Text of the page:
This Is What Happens When You Start A Feminist Group In Highschool

Feminist Group

A group of teenage girls in the UK decided to start a feminist group, not to bash boys or demean them in any way, but to stick up for their own gender and create a space where girls of all different shapes, sizes, colors and backgrounds could feel accepted and loved.

17 year old Jinan Younis from Altrincham Grammar school in Manchester, UK spearheaded the venture after her and her peers were sick of being called nasty, sexist and derogatory names.  When Jinan and the girls stood up to a group of men in a car who whistled at them one day, telling them it wasn’t appropriate for them to be yelling at 17 year old girls, the men started swearing at them, calling them names and one even threw coffee on her!

“For those men we were just legs, breasts and pretty faces. Speaking up shattered their fantasy, and they responded violently to my voice.” says Younis to The Guardian in an essay. After this incident she was shocked to notice the boys in her own school act the same way towards girls and saw how much girls suffer because of this.

Feminist Group UK

“I started to notice how much the girls at my school suffer because of the pressures associated with our gender. Many of the girls have eating disorders, some have had peers heavily pressure them into sexual acts, others suffer in emotionally abusive relationships where they are constantly told they are worthless.”

It took a whole year for her school to recognize the Feminist Group as a legitimate society, but that was the least of their struggles along the way. Many boys took to social media to abuse Younis and the group, calling her a “feminist bitch” along with slew of racial remarks.

As the group started to grow, the abuse and negativity got worse, to the point of bullying and harassment. Younis tells the Guardian how much of an eye-opener it was for her, that she is under no illusions of what a long way we as women have to go to reach equality.

“I fear that many boys of my age fundamentally don’t respect women. They want us around for parties, banter and most of all sex. But they don’t think of us as intellectual equals, highlighted by accusations of being hysterical and over sensitive when we attempted to discuss serious issues facing women.”

Feminist Group UK

The hardest part to swallow was that after the group posted these pictures on the facebook wall of ‘Who Needs Feminism’ UK, they started to get verbal abuse from boys in their school, and when they reported it to their teachers and principle, instead of help, they were told to just take down the pictures. Essentially a band-aid problem. Out of sight, out of mind.

Younis talks about how sad it is that boys now have a whole new platform to abuse, attack, and humiliate women: behind the anonymity of the internet. She, and many people who read this story, are also frustrated that a school can’t even protect its own students from such intolerable behavior. Actions like this are deemed illegal in some sectors, so why is it allowed to continue in school?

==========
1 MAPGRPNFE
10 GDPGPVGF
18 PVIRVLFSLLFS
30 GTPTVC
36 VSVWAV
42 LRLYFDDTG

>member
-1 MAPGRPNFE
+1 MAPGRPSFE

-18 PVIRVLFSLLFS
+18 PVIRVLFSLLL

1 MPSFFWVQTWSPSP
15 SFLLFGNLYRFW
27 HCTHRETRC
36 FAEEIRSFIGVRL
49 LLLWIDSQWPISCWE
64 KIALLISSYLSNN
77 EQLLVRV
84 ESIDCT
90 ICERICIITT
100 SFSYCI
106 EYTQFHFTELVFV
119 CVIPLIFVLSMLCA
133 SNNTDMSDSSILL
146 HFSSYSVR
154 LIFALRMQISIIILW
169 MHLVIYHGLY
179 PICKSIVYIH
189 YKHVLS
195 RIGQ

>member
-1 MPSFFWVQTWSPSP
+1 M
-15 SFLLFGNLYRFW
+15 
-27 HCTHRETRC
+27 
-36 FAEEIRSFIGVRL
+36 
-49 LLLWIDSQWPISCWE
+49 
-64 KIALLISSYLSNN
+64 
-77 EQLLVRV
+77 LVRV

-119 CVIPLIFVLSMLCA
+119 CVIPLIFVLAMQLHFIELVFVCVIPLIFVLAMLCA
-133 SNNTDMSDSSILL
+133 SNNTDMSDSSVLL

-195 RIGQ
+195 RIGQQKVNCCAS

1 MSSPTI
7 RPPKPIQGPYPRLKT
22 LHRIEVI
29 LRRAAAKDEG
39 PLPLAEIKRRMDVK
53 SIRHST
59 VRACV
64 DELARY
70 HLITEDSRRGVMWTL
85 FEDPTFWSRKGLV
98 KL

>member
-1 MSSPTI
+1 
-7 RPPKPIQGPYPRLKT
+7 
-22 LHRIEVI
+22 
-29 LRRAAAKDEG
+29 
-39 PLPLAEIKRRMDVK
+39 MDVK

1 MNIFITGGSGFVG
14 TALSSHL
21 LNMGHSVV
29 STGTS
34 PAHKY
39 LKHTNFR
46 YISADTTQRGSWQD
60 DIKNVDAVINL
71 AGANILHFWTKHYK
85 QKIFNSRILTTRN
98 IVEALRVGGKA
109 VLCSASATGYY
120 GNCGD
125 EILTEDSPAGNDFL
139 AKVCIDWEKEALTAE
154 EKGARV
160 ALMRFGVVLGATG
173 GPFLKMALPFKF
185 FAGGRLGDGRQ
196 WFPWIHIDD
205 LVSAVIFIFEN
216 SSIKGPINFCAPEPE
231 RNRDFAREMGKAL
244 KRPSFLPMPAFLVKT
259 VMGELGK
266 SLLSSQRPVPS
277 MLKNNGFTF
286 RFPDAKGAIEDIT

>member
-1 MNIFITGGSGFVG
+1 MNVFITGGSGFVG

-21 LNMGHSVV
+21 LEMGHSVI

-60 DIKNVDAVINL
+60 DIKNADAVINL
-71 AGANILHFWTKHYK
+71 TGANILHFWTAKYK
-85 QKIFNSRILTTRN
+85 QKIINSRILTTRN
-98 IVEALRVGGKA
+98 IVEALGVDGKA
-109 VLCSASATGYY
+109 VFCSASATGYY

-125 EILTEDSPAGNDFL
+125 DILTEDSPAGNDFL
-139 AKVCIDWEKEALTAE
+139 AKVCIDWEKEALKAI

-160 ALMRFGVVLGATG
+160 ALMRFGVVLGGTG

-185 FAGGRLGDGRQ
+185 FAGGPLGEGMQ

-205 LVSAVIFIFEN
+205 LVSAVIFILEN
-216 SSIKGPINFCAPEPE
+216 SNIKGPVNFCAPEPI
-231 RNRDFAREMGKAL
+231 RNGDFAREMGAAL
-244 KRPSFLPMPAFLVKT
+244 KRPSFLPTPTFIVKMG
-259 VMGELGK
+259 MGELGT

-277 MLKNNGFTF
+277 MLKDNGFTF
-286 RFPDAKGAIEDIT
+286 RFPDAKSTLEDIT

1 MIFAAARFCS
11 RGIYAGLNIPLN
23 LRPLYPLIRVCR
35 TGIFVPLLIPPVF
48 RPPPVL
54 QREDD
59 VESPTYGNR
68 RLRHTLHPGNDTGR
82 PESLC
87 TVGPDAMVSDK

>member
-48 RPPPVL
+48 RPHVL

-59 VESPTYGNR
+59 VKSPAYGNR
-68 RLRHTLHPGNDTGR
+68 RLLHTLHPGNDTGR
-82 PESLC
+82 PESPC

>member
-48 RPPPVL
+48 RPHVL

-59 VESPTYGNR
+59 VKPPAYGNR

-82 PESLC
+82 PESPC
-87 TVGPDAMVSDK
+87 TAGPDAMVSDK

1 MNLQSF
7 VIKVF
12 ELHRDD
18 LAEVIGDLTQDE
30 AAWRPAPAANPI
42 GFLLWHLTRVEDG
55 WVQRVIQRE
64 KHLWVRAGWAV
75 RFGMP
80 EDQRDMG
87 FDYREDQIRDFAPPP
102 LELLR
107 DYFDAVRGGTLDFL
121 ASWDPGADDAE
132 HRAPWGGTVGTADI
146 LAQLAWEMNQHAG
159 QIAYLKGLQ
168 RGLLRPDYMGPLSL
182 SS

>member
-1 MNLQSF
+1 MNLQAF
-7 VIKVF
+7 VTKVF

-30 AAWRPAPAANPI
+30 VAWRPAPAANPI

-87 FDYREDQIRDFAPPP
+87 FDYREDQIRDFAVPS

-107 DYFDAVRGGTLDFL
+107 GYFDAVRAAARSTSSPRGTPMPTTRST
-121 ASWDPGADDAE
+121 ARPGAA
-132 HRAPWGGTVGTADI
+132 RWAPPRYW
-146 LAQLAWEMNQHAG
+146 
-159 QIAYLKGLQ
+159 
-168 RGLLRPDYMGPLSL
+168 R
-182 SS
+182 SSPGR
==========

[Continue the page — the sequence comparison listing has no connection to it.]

“I feel like the school is not supporting its girls in a crucial part of their evolution into being strong, assertive, confident women. If that’s the case for a well-established girls’ school, what hope does this generation of women have in challenging the misogyny that still pervades our society?” Younis ends her letter.

Feminist Group UK

It’s a scary and shocking state of affairs when we realize how early on the gender bias starts. Unless we use our resources and our voices to make changes with our youth, then we shouldn’t expect anything different into adulthood. Parents need to take responsibility for teaching their children good morals and ethics while they are under their roof. Teachers need to take a stand and invest in the lives of their students beyond just the curriculum and classrooms.

We hope the story of Jinan Younis will spread like wildfire and encourage many girls around the world to start similar groups to support other girls. In the meantime, more power to this group of girls in England, don’t ever give up! You are doing a brave thing and we need more girls in the world like you all, willing to stand and be a voice for the rest of us.

Side note: Jinan’s school released this statement regarding her feminist group and posting pictures online:

“Altrincham Grammar School for Girls has supported Jinan in setting up the society, providing administrative assistance, guidance and proactively suggesting opportunities to help members to explore this issue which they feel passionately about.

“We are committed to protecting the safety and welfare of our students, which extends to their safety online. We consider very carefully any societies that the school gives its name and support to.

“As such, we will take steps to recommend students remove words or images that they place online that could compromise their safety or that of other students at the school.”

Wow… they really are unashamed in saying they would rather have “controversial” pictures taken down than making a statement about something important. How pathetic!

Feminist Group UK


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